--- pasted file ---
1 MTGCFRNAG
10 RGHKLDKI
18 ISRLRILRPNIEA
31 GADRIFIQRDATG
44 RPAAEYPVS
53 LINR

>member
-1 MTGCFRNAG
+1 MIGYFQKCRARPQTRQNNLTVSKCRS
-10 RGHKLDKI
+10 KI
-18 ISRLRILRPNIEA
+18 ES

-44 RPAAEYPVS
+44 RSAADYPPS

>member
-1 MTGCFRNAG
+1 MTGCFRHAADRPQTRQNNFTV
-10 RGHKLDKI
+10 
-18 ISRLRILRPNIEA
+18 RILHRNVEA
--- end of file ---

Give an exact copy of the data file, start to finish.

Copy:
1 MTGCFRNAG
10 RGHKLDKI
18 ISRLRILRPNIEA
31 GADRIFIQRDATG
44 RPAAEYPVS
53 LINR

>member
-1 MTGCFRNAG
+1 MIGYFQKCRARPQTRQNNLTVSKCRS
-10 RGHKLDKI
+10 KI
-18 ISRLRILRPNIEA
+18 ES

-44 RPAAEYPVS
+44 RSAADYPPS

>member
-1 MTGCFRNAG
+1 MTGCFRHAADRPQTRQNNFTV
-10 RGHKLDKI
+10 
-18 ISRLRILRPNIEA
+18 RILHRNVEA